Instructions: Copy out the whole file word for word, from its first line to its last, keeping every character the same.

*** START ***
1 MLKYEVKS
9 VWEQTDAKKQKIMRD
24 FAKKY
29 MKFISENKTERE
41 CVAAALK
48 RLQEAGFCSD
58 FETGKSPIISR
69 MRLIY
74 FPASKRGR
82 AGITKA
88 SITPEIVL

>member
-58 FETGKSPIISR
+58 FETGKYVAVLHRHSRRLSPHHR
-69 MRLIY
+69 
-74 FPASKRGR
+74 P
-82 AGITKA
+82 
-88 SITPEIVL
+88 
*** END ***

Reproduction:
1 MLKYEVKS
9 VWEQTDAKKQKIMRD
24 FAKKY
29 MKFISENKTERE
41 CVAAALK
48 RLQEAGFCSD
58 FETGKSPIISR
69 MRLIY
74 FPASKRGR
82 AGITKA
88 SITPEIVL

>member
-58 FETGKSPIISR
+58 FETGKYVAVLHRHSRRLSPHHR
-69 MRLIY
+69 
-74 FPASKRGR
+74 P
-82 AGITKA
+82 
-88 SITPEIVL
+88 